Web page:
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Welcome to Financial Playaz! We provide a full suite of services for your business formation needs, including preparation and filing of the Articles of Organization, unlimited name searches, free registered agent service for the first year, EIN business tax number, IRS form 2553, operating agreement, banking resolution, lifetime company alerts, online access dashboard, unlimited phone and email support, business banking account and business tax consultation. Let us help you start and manage your business!
Alimited liability company balances the relative ease and flexibility of a partnership structure with the increased risk protection and tax advantages of a corporate structure. LLC owners (known as “members”) aren’t personally liable for business obligations. By default, members pay taxes in the same way as would owners of a sole proprietorship or general partnership. But an LLC can also elect to be taxed as a C-corporation or an S-corporation if it meets certain requirements. Many small business owners choose LLCs for the simplicity and flexibility this structure offers.
In order to establish an LLC, instead of filing Articles of Incorporation like a corporation, LLC founders must file Articles of Organization with whatever state agency manages business registration. Like a corporation, an LLC must list a registered agent.
A C-corp is the most common type of corporation—essentially the default variety. Named for the subchapter of the Internal Revenue Code—subchapter “C”—under which its tax designation is described, tax reasons are what make a C-corp a C-corp. (S-corps and C-corps are no different under state corporation laws—only by way of the federal tax code.) With a C-corp designation, a corporate income tax is paid first by the corporation with a federal tax return (Form 1120) as required by the IRS. Shareholders must then pay taxes on personal income at the individual level for any gains realized from dividends.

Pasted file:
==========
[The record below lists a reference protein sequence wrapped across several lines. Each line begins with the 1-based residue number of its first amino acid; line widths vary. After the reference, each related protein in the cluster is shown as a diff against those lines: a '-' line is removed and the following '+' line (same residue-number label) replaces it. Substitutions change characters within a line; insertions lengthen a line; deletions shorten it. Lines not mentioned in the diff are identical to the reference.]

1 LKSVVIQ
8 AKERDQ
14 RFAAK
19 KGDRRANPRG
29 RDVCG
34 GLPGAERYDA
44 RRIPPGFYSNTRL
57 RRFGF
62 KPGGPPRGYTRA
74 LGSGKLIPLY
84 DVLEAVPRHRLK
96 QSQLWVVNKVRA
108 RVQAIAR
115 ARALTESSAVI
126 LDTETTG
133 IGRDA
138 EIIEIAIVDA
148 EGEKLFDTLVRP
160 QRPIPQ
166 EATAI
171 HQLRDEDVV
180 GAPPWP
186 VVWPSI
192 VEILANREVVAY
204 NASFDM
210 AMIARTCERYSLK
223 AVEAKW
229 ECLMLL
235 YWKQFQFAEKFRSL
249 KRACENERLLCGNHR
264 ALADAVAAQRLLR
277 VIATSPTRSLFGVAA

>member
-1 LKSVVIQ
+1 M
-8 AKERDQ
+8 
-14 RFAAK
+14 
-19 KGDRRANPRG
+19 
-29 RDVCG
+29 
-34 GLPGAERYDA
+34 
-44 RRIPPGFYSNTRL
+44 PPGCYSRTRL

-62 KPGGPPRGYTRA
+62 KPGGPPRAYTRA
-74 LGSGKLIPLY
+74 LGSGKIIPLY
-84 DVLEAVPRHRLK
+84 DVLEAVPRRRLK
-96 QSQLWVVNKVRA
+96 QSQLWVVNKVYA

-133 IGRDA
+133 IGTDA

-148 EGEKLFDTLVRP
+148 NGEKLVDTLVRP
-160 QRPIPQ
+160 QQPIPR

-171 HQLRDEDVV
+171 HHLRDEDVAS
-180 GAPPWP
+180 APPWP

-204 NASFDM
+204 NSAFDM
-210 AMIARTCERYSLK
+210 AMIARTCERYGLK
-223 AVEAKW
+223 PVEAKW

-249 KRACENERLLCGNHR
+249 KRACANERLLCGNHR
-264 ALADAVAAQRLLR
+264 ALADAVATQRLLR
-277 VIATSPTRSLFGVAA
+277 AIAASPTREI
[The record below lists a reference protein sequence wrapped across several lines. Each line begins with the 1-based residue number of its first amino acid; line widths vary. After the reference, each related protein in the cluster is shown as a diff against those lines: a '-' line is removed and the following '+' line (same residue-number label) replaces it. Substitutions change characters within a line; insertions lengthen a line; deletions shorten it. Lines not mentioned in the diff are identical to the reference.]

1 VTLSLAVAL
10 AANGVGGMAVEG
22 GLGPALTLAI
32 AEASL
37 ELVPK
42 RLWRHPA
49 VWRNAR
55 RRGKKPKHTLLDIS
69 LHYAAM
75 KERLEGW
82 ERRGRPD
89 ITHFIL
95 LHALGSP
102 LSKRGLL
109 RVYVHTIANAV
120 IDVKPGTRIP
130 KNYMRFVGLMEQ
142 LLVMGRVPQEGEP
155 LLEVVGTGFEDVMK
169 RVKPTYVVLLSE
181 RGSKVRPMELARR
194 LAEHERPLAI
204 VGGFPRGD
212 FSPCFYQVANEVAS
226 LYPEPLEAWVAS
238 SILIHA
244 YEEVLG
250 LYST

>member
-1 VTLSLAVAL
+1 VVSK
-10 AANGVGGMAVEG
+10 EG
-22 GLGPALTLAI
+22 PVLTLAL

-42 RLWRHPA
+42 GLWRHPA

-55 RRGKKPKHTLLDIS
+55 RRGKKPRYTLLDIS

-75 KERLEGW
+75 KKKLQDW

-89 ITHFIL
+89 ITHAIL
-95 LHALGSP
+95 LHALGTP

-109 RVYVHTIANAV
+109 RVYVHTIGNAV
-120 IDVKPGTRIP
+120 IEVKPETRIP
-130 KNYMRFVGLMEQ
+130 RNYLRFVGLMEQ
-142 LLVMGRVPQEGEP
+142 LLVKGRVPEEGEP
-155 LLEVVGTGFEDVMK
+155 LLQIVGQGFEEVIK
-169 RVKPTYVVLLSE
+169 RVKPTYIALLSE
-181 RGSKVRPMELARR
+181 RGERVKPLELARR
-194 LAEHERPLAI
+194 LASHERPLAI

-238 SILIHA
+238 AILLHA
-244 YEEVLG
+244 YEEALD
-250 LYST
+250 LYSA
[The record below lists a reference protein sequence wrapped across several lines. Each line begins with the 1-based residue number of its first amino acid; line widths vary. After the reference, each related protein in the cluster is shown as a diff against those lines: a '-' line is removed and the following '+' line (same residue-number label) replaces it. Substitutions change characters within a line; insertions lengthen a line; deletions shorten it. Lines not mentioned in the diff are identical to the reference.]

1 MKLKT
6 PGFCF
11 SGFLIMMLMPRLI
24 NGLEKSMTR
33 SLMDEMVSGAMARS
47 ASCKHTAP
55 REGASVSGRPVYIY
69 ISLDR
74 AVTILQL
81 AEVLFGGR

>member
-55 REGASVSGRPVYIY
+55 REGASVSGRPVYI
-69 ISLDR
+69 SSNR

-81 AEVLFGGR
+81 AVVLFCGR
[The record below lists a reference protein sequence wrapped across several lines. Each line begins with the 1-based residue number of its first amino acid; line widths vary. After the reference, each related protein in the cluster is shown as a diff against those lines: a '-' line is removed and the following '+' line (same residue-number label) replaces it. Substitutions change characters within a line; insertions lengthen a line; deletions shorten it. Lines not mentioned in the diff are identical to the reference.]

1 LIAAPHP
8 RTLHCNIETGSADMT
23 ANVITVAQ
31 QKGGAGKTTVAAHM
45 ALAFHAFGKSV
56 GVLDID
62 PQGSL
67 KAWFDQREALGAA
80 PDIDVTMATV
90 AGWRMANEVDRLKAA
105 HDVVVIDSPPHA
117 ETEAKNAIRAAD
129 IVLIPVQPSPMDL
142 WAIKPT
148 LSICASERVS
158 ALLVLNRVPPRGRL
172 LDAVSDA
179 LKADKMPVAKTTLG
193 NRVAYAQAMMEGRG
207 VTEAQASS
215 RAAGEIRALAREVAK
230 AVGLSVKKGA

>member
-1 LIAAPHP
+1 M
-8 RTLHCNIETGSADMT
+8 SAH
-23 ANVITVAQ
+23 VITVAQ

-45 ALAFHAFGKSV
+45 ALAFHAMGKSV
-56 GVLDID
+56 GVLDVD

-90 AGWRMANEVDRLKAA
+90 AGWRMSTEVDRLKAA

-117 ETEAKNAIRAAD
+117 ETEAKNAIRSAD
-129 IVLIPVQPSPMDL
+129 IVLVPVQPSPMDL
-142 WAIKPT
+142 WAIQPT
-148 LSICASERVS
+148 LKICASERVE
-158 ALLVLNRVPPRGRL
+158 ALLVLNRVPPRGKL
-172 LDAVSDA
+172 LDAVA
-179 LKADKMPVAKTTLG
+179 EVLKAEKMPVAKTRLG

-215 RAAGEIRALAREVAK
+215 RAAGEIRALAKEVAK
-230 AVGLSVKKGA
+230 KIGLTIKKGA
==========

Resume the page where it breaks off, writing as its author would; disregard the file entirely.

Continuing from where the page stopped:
C-corps have no major restrictions on who can own shares, meaning other businesses and entities both in and outside the United States can have ownership. There is also no limit to the total number of shareholders. C-corps, like all corporations, must follow operating rules called “corporate formalities” in order to maintain corporate protections.
Like a C-corp, an S-corp is composed of shareholders, directors and officers and follows the corporate regulations in order to enjoy the same protections from personal liability. An S-corp is distinct in that it avoids the double taxation situation faced by a C-corp. S-corps are considered “pass-through tax entities,” meaning income can go directly to shareholders without first facing a corporate income tax.
In essence, an S-corp combines the tax privileges of a partnership with the corporate protections of a C-corp. In exchange for these benefits, however, S-corps are subject to a number of regulations, including a maximum limit of 100 shareholders and strict rules about what types of entities can become shareholders.
A nonprofit organization is a business that has been granted tax-exempt status by the Internal Revenue Service (IRS) because it furthers a social cause and provides a public benefit. Donations made to a nonprofit organization are typically tax-deductible to individuals and businesses that make them, and the nonprofit itself pays no tax on the received donations or on any other money earned through fundraising activities. Nonprofit organizations are sometimes called NPOs or 501(c)(3) organizations based on the section of the tax code that permits them to operate.
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